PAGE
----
The Walkmen


Image of The Walkmen - Lisbon
Record Label
Bella Union

About this item

'Don't get heavy, let's be light', Hamilton Leithauser sings on "Woe Is Me", and that seems to be the Walkmen's creed on "Lisbon". The Walkmen were more than heavy on their previous album, the gorgeously moody "You & Me", and it's hard not to read the more upbeat attitude they have here as a response. This time, they dance on their troubles instead of drowning their sorrows - although the organ on album opener "Juveniles" warms like the first sip of wine. But while the mood is lighter, things are never completely sunny in the Walkmen's world.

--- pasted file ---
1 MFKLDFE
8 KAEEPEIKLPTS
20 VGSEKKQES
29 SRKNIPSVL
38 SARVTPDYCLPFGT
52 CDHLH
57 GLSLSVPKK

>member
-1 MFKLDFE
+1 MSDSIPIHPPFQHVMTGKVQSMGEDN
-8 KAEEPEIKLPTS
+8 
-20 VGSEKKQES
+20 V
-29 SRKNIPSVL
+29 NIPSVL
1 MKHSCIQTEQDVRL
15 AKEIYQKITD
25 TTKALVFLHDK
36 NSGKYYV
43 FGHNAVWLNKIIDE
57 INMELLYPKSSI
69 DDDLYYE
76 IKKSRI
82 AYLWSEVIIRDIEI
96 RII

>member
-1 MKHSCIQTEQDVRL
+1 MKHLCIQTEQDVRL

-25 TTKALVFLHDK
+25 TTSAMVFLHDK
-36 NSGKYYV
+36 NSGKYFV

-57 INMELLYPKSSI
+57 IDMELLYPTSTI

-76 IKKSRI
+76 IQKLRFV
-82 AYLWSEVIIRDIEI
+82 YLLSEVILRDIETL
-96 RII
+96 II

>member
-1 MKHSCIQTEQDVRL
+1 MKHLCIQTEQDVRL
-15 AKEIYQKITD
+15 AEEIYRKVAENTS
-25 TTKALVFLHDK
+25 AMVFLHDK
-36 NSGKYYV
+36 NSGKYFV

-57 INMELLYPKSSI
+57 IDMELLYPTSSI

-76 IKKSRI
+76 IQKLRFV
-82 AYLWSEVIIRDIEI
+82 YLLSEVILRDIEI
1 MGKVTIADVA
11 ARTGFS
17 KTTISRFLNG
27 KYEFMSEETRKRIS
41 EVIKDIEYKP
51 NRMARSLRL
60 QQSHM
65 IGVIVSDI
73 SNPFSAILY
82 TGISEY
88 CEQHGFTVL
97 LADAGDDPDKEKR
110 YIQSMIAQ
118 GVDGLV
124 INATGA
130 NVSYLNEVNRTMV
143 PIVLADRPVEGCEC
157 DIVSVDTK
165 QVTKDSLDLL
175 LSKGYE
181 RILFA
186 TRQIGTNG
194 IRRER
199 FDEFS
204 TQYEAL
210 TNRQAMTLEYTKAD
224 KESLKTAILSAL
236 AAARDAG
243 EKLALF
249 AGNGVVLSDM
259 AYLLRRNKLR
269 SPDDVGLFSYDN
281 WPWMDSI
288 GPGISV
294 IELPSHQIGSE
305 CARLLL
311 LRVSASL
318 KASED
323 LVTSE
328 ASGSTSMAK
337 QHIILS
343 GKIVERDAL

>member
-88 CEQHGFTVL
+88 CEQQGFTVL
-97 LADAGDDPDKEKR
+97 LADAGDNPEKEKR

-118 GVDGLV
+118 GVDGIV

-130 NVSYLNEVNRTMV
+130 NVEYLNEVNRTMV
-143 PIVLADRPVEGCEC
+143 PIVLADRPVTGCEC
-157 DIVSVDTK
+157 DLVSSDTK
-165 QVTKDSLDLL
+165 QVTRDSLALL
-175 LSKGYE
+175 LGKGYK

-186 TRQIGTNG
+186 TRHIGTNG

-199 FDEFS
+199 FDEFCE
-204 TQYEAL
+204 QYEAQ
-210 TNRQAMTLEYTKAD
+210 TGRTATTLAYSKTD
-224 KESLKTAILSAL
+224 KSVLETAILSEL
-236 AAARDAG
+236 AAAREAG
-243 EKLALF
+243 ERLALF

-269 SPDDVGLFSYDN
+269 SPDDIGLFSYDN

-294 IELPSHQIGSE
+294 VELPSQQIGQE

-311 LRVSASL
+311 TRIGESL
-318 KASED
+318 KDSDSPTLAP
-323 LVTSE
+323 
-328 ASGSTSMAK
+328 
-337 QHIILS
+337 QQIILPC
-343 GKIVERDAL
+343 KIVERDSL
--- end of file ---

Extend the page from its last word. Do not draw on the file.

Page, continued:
"Victory" sounds like a winner's brash cheer, but bears the sting of being second place. "Woe Is Me" turns a pity party into an actual party, making reminiscences about a girl who was 'my not so long ago' into one of the band's most immediately appealing songs in some time, while "Angela Surf City" shoots the curl of a difficult relationship's tides, ebbing and cresting like "Bows + Arrows"' "The Rat". These songs anchor "Lisbon"'s hazier, sadder moments, of which there are plenty: the title track closes the album with a dreamy remembrance that echoes "You & Me"'s brooding travelogue, minus that album's desolation; "Blue as Your Blood" and "Stranded" provide "Lisbon"'s broken but ever-romantic heart, filled with transporting stories of black-eyed girls and waltzes among broken glass. Best of all is "While I Shovel the Snow", which once again proves what a rich muse winter is for the band. When Leithauser sighs 'There's no life like the slow life', it's another potent Walkmen motto: "Lisbon", like the rest of their music, is meant to be savoured, the fullness of its songs allowed to develop over many listens.

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